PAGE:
The data presented above clearly demonstrate how Clk2 protein levels could be controlled by Clk2 kinase activity. Moreover, these results hint that Clk2 kinase activity could be responding to insulin signalling to control Clk2 protein levels. Consistent with this idea, treatment of H2.35 hepatocytes with insulin or expression of myristolated Akt decreased ubiquitination of Wt Clk2 (Figure 2D and Supp. Figure 1C). However, neither insulin nor myristolated Akt had an effect on ubiquitination of Clk2 catalytic mutants K192R and T343A. In addition, ubiquitination of endogenous Clk2 was similarly regulated in primary hepatocytes. (Supp. Figure 1G). These data suggested that insulin/Akt could stabilize Clk2 protein by a similar mechanism through which Clk2 regulates its own stability. However, because insulin and myristolated Akt could not rescue the stability of a kinase dead Clk2 (Figure 2D, Supp. Figures 1C, and 1H) suggested that Clk2 kinase activity is required for the complete insulin/Akt stabilization of Clk2.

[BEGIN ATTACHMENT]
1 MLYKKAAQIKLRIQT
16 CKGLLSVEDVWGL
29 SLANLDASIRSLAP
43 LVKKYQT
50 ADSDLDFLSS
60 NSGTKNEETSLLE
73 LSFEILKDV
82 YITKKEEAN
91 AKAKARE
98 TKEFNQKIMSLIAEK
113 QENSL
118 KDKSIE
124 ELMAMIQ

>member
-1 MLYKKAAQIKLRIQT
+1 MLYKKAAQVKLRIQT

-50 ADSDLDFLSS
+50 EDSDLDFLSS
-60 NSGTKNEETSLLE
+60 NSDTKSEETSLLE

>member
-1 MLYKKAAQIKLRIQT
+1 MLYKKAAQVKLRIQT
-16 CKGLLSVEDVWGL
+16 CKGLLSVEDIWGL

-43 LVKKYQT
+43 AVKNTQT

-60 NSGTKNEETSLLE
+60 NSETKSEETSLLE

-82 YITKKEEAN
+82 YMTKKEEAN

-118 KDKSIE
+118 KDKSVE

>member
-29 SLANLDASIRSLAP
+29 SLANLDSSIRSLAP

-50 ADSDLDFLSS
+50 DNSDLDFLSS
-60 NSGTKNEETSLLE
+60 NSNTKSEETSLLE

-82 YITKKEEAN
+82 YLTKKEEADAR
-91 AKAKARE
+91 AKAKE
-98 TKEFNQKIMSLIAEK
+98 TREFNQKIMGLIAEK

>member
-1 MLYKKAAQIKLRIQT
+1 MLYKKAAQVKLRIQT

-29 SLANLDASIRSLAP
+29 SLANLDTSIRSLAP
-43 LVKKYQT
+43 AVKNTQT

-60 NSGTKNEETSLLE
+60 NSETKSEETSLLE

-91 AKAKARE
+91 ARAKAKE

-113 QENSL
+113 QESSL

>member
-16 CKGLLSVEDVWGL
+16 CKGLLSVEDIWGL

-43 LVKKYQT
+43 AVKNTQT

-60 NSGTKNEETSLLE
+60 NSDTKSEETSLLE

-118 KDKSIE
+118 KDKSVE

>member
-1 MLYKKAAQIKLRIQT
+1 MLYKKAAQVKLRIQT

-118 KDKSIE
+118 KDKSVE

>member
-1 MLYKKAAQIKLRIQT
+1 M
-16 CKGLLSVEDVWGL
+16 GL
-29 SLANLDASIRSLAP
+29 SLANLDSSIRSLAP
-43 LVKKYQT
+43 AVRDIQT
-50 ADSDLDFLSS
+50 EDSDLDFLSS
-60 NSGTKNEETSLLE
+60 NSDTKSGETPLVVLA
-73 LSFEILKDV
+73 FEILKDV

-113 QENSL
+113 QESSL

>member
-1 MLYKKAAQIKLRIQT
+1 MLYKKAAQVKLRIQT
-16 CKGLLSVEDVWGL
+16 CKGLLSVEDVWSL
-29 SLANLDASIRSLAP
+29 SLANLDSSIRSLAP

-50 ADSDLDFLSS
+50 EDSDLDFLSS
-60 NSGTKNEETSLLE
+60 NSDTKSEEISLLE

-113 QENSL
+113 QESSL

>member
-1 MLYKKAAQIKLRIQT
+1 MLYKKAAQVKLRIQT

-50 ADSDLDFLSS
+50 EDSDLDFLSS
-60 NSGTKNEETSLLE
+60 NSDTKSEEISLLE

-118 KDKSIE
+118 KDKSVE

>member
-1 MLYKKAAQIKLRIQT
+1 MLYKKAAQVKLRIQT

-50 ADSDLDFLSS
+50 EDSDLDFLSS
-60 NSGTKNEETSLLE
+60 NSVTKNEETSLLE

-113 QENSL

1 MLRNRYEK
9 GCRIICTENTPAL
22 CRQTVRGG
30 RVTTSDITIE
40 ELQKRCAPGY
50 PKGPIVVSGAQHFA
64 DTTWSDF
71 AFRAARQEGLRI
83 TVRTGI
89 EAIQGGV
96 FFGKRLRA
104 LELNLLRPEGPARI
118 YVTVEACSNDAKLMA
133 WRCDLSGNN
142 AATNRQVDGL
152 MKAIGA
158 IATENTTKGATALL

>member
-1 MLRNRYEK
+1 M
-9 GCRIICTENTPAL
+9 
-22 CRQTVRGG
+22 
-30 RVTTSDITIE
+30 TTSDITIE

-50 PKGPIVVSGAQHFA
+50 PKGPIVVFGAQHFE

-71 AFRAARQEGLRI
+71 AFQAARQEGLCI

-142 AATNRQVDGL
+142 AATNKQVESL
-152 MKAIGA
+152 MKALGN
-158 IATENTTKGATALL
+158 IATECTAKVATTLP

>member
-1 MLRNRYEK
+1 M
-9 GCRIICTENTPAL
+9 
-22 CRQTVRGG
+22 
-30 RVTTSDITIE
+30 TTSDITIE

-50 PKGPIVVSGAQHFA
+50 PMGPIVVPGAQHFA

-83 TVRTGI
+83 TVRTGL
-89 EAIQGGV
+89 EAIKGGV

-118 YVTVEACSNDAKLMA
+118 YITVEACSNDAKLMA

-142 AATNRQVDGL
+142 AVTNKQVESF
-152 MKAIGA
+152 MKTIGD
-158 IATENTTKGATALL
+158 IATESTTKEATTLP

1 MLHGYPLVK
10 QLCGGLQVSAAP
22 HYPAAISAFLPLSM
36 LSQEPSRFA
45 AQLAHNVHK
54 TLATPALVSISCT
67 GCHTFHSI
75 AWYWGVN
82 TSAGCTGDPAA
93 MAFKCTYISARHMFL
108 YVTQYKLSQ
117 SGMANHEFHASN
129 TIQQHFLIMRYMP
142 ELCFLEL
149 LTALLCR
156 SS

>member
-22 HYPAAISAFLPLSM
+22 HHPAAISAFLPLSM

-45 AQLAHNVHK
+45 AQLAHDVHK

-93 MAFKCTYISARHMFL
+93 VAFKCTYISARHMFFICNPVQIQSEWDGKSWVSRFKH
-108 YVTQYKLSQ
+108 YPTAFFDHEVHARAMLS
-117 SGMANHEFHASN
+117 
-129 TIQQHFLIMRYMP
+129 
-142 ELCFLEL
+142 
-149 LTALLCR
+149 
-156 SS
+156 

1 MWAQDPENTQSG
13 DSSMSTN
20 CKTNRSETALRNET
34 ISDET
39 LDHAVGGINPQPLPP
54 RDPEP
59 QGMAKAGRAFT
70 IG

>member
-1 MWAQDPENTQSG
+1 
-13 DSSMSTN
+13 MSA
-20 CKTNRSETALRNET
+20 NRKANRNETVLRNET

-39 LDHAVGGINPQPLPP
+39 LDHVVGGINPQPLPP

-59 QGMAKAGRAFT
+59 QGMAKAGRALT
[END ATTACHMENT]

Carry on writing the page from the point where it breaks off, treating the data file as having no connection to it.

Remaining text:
Activation loop phosphorylation is a common mechanism regulating enzymatic activity of kinases (Nolen et al., 2004). In fact, mapping of Clk2 phosphorylation sites identified a phospho-peptide that corresponded to the activation loop of Clk2 (Supp. Figure 1E), but the exact phosphorylated residue was ambiguous. Interestingly, in the deposited Protein Data Bank crystal structure of the Human Clk1 catalytic domain (PDB:2VAG) the activation loop was dually phosphorylated on residues which correspond to S342 and T343 on mouse Clk2 (Pike, 2007) (Figure 2E). Clk activation loops are very highly conserved throughout evolution (Figure 2E) suggesting that phosphorylation may be a conserved point of regulation (Farkas et al., 2009). In order to test if any residues on Clk2's activation loop had a functional role in activity, we constructed point mutations of all phosphorylate-able activation loop residues and only T343 effected Clk2 activity (Supp. Figures 2A and B). Stability of the T343A mutant protein resembled that of the K192R (Figure 2D, Supp. Figures 1C, and 2C) and in an in vitro assay the kinase activity of the T343A mutant was 20% that of Wt Clk2 (Supp. Figure 2D) while the S342A mutation did not have an effect on kinase activity or stability (Supp. Figures 2C and D). Moreover, in vitro both Clk2 and Akt phosphorylated the Clk2 catalytic domain (Supp. Figure 2E) and Akt2 could specifically phosphorylate the T343 residue (Supp. Figure 2F). Using an antibody toward phospho-S342/T343 Clk2, this site was regulated by insulin in hepatocytes (Figure 2F). Additionally, Akt and Clk2 physically interacted as demonstrated by co-immunoprecipitation experiments with ectopically expressed and endogenous proteins (Supp. Figures 2G and H) and in vitro Akt specifically interacted with the Clk2 kinase domain (Supp. Figure 2I). Together, these results suggest that T343 phosphorylation (by Akt and/or Clk2 itself) on the Clk2 activation loop is an important regulatory mechanism controlling Clk2 kinase activity and stability in response to insulin and feeding.